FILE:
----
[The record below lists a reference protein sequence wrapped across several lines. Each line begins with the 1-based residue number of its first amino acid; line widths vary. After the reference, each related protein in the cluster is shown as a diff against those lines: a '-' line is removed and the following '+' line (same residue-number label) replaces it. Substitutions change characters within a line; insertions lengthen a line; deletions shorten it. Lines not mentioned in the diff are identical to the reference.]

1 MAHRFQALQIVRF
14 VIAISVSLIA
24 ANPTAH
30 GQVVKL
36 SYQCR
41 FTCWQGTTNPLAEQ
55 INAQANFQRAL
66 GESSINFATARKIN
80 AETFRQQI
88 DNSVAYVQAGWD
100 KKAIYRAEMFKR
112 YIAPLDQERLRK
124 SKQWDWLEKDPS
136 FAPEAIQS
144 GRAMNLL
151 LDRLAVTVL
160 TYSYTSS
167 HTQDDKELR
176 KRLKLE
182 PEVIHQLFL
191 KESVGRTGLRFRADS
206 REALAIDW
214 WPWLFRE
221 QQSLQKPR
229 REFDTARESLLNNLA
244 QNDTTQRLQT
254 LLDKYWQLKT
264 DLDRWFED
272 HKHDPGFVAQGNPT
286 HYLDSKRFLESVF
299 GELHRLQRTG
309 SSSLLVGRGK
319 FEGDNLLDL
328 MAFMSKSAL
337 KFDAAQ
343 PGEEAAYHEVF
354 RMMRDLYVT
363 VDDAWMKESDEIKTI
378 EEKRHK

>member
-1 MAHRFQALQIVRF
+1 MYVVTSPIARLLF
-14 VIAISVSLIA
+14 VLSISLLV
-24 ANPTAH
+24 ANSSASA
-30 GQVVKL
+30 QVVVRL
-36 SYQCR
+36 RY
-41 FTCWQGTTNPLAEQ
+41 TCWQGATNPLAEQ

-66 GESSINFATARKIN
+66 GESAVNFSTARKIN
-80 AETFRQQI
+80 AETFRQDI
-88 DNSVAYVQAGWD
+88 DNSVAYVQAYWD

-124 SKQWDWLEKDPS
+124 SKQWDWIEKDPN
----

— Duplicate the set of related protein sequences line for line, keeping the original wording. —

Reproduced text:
[The record below lists a reference protein sequence wrapped across several lines. Each line begins with the 1-based residue number of its first amino acid; line widths vary. After the reference, each related protein in the cluster is shown as a diff against those lines: a '-' line is removed and the following '+' line (same residue-number label) replaces it. Substitutions change characters within a line; insertions lengthen a line; deletions shorten it. Lines not mentioned in the diff are identical to the reference.]

1 MAHRFQALQIVRF
14 VIAISVSLIA
24 ANPTAH
30 GQVVKL
36 SYQCR
41 FTCWQGTTNPLAEQ
55 INAQANFQRAL
66 GESSINFATARKIN
80 AETFRQQI
88 DNSVAYVQAGWD
100 KKAIYRAEMFKR
112 YIAPLDQERLRK
124 SKQWDWLEKDPS
136 FAPEAIQS
144 GRAMNLL
151 LDRLAVTVL
160 TYSYTSS
167 HTQDDKELR
176 KRLKLE
182 PEVIHQLFL
191 KESVGRTGLRFRADS
206 REALAIDW
214 WPWLFRE
221 QQSLQKPR
229 REFDTARESLLNNLA
244 QNDTTQRLQT
254 LLDKYWQLKT
264 DLDRWFED
272 HKHDPGFVAQGNPT
286 HYLDSKRFLESVF
299 GELHRLQRTG
309 SSSLLVGRGK
319 FEGDNLLDL
328 MAFMSKSAL
337 KFDAAQ
343 PGEEAAYHEVF
354 RMMRDLYVT
363 VDDAWMKESDEIKTI
378 EEKRHK

>member
-1 MAHRFQALQIVRF
+1 MYVVTSPIARLLF
-14 VIAISVSLIA
+14 VLSISLLV
-24 ANPTAH
+24 ANSSASA
-30 GQVVKL
+30 QVVVRL
-36 SYQCR
+36 RY
-41 FTCWQGTTNPLAEQ
+41 TCWQGATNPLAEQ

-66 GESSINFATARKIN
+66 GESAVNFSTARKIN
-80 AETFRQQI
+80 AETFRQDI
-88 DNSVAYVQAGWD
+88 DNSVAYVQAYWD

-124 SKQWDWLEKDPS
+124 SKQWDWIEKDPN